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Tuesday, March 08, 2005  


'Ho' blogger is history

The word 'whore,' and its contemporary version, 'ho,' is thrown around rather liberally these days. But, sometimes the term is earned. It appears that former blogger Jeff Gannon collected at least some of his income from prostituting himself to other men. The blogger came under scrutiny after he won the affection of the Bush administration and was allowed to participate in White House news conferences. His extreme Right Wing views, presented on his blog and at his employer's site, made 'journalist' an ill-fitting term for him. Gannon found himself out of the frying pan and into the fire when he attracted additional attention by demeaning Democrats in a 'question' that served no other purpose at a news conference last month. Close scrutiny revealed him to be James Guckert of Wilmington, Delaware. Guckert sold his services, apparently sexual, through a variety of Internet escort sites. Photographs of an unclad and excited Guckert are still available on the Web, though some of the sites have been removed. The other shoe in the sordid episode fell March 1. The putative news organization that employed Gannon/Guckert has ceased publication.

Reuters reports.

A Texas-based Web site, whose conservative connections touched off a White House media controversy, has shut down "to re-evaluate operations", according to a message posted on the site.

A spokesperson for Talon News said the site closed because its founder, Bobby Eberle of Pearland, Texas, "can only take so much beating" over the page's political slant, the Houston Chronicle reported on Friday.

Talon, which could not immediately be reached for comment, came under fire after its White House reporter, who identified himself as Jeff Gannon, asked a politically loaded question at a White House press conference and was accused by critics of being used by the Bush administration to spread conservative propaganda.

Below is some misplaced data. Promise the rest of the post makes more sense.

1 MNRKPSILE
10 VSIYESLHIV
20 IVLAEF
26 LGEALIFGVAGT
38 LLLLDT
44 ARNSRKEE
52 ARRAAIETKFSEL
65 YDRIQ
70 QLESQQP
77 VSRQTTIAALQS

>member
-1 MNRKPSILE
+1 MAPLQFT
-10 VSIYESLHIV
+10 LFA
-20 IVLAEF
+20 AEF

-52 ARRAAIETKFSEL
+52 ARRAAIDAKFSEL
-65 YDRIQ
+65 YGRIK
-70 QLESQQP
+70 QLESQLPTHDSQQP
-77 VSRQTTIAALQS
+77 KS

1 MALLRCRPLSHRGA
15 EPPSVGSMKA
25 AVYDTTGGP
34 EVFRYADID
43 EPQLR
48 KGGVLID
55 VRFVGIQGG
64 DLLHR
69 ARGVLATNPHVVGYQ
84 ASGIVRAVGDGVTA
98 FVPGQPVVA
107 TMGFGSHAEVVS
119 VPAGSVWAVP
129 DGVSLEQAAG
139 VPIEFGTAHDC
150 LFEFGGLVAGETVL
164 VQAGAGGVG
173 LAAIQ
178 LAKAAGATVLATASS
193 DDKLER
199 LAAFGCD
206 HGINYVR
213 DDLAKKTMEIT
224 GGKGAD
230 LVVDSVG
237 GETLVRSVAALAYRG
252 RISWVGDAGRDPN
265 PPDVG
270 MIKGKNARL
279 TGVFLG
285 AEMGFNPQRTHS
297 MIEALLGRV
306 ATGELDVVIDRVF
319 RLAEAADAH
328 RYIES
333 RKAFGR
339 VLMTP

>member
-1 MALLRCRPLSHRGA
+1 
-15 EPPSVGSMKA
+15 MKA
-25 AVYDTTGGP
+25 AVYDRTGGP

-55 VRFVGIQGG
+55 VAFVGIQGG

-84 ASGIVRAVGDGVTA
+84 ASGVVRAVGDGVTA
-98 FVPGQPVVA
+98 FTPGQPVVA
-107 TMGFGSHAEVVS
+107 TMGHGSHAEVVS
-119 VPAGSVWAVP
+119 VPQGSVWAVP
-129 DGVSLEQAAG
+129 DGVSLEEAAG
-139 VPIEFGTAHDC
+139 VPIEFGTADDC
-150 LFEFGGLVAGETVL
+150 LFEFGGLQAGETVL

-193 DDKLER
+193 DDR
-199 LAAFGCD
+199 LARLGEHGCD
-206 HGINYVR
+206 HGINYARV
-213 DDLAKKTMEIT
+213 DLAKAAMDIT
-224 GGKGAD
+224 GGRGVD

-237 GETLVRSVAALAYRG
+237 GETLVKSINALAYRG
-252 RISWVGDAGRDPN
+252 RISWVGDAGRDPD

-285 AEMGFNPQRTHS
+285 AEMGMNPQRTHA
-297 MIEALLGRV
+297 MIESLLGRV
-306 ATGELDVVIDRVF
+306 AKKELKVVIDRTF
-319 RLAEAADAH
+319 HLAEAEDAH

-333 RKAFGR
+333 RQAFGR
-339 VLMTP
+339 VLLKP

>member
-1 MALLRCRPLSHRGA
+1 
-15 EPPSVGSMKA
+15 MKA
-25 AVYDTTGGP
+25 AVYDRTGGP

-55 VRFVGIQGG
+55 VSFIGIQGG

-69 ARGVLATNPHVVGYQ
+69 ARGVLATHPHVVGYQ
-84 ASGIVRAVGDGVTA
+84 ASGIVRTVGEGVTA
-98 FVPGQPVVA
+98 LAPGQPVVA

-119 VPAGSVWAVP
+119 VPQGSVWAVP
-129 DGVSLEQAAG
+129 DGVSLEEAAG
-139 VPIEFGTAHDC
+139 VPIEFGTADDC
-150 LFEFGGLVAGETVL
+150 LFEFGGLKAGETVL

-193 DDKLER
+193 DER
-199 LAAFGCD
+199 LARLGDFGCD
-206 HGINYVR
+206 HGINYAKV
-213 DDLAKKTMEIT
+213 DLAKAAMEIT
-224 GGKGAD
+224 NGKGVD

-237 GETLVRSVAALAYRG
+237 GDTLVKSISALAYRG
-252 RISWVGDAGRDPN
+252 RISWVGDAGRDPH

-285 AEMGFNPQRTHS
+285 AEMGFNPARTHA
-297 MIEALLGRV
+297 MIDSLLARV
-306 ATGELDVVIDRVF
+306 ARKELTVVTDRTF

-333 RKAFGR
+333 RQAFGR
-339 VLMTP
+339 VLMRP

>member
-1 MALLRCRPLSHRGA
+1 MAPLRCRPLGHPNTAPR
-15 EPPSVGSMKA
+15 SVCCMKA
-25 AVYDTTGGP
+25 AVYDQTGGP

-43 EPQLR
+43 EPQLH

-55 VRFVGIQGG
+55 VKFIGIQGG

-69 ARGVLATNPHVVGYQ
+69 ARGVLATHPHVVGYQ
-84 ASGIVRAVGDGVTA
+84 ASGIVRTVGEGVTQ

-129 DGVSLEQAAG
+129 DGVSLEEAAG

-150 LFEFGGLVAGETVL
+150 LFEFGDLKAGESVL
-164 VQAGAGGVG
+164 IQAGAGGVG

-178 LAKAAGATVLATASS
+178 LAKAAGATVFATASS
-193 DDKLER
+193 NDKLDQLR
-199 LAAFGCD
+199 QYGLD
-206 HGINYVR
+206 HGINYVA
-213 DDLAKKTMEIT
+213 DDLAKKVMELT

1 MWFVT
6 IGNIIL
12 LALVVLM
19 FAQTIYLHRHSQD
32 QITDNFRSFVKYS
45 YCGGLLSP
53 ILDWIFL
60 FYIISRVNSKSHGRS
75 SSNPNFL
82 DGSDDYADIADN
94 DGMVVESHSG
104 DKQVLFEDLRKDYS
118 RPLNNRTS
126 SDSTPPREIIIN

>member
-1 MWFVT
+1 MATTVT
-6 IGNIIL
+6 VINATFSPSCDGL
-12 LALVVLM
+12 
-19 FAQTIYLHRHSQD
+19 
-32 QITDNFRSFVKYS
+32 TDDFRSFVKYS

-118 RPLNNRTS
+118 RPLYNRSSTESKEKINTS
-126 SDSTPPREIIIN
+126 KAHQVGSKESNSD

Since then, Gannon, whose real name is James Guckert, has been linked to gay porn Web sites and prostitution, and photos of him naked have circulated on the Web.

Gannon deleted his blog after Internet sleuths divulged the content of the Internet sites where the supposed conservative Christian apparently peddled himself. He had previously said that the sites were unused. In his last public remarks, Gannon claimed that he had decided to keep a low profile because of threats against him online and via email. He has offered no explanation of why he chose to live such a schizoid lifestyle.

Blogger gets White House press pass

The unsavory episode involving James Guckert gave another blogger an idea. Sure, he thought, that was a heck of mess. But, shouldn't a person with a blog about politics, a real name, and, no hidden agenda, be able to acquire a press pass? With some pulling of strings by Big Media, the goal was achieved. There is now a blogger who has a White House press pass, minus the baggage of Gannon/Guckert.

The Seattle Post-Intelligencer reports.

WASHINGTON -- With an official credential hanging from his neck, a young man stepped into the White House briefing room Monday as perhaps the first blogger to cover the daily press briefings. He found the surroundings to be dilapidated and cramped and concluded that his morning at the White House was "remarkably uneventful."

Garrett M. Graff, 23, writes Fishbowl D.C., a Web log about the news media in Washington. He decided to see if he could get a daily pass for a briefing after a recent controversy raised questions about White House access and who is a legitimate reporter.

Graff said he got his pass after a week of asking.

I do not perceive any particular problem in granting press passes to non-professionals. The same criteria should be applied to bloggers as reporters, including a proven identity and a legitimate reason for seeking the pass. However, I do hope that inclusion of bloggers in press briefings at the White House and elsewhere doesn't result in embarrassment. The major difference between journalists and publishers of web logs is that the latter rely almost exclusively on opinion. That reliance can result in myopia and even hostility to factual information. James Guckert showed us what happens when a political operative tries to pass himself off as a reporter -- partisan chicanery. Let's hope other bloggers who achieve the same access journalists have do not embarrass the blogosphere by trying to politicize the news they cover.

8:00 PM